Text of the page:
directly to instruction Per FTE or Full Time
Equivalent student According to Georgia
Department of Education website.
Funding Challenges in Georgia
  • Underfunded Mandates
  • Three of many examples
  • - Textbooks - State does not pay the full cost
    of a textbook
  • - Instructional equipment and supplies used by
    teachers in the classroom
  • - Sick leave - funds used to pay for substitute

Funding Challenges in Georgia
  • Salaries - State does not pay the cost of many
    benefits associated with teacher salaries (e.g.
    Social Security costs)
  • Increasing enrollments - means increased need for
    teachers (salaries/ benefits), classrooms,
    textbooks, etc.

Funding Challenges in Georgia
  • Recruitment and retention of highly qualified
  • Need to educate an increasingly diverse student
  • Competition for funding at the state level -
    Medicaid, Public Safety, etc.

Funding Challenges in Georgia
  • Limited sources of revenue
  • - School systems have little flexibility in
    using state or federal funding
  • Use of SPLOST or bond revenues has limited
  • Wide variance among systems in wealth limits
    ability to raise revenue

Current Issues Challenging Boards of Education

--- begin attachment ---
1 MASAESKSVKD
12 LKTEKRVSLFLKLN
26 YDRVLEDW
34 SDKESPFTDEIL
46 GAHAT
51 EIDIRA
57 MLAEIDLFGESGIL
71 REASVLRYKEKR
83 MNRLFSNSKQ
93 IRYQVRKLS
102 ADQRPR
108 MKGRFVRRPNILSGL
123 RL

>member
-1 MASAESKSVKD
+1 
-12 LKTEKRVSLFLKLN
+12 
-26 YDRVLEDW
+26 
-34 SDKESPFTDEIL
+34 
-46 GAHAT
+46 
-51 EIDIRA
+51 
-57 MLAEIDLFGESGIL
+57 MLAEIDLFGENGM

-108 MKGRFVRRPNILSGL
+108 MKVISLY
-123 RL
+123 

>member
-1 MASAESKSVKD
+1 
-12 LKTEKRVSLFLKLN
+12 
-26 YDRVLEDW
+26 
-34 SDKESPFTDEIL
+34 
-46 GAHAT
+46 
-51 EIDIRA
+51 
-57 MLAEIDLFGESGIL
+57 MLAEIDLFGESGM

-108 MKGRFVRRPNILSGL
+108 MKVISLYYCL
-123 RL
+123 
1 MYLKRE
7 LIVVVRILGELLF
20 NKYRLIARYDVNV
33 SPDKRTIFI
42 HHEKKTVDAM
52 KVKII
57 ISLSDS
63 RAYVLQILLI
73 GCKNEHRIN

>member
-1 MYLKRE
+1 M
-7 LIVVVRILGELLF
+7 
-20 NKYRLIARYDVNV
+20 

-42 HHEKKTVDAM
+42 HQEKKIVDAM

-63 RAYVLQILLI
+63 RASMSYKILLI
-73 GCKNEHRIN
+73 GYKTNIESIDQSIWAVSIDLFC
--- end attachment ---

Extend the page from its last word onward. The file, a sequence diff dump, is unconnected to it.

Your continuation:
• State Funding
  • Adequacy in Funding Court Case
  • SPLOST and Bond Referendums
  • Accountability for Student Achievement
  • NCLB
  • Promotion and Retention
  • Changing Demographics
  • Class Size
  • Highly Qualified Teachers
  • Charter Schools/Vouchers
  • SACS and BOE Governance
  • Fluctuating Economy

Local revenues are the only place the local Board
has any discretion. Local Revenues usually
makes up 25 to 45 of the Total General Fund
Revenues. 85 to 90 of the total General Fund
Expenditures is in salaries, most of which are
Key Points
State Budget Revenue 20,230,620,936 FY 2008
State Expenditures FY 2008 Proposed
General Information
  • 180 School Systems (159 County/21 City) Plus
  • Approximately 2,159 Schools
  • Elementary - 1,284
  • Middle - 450
  • High - 415
  • K-12 - 10
  • Full-Time Equivalent Students 1,607,836
  • Certificated Personnel 123,638
  • Other
  • Pending Lawsuit (Adequacy)
  • Governors Education Finance Task Force (Weights
    Task Force)
  • Adequacy vs. Equity

Full-Time Equivalent Students
QBE Austerity Reductions By Year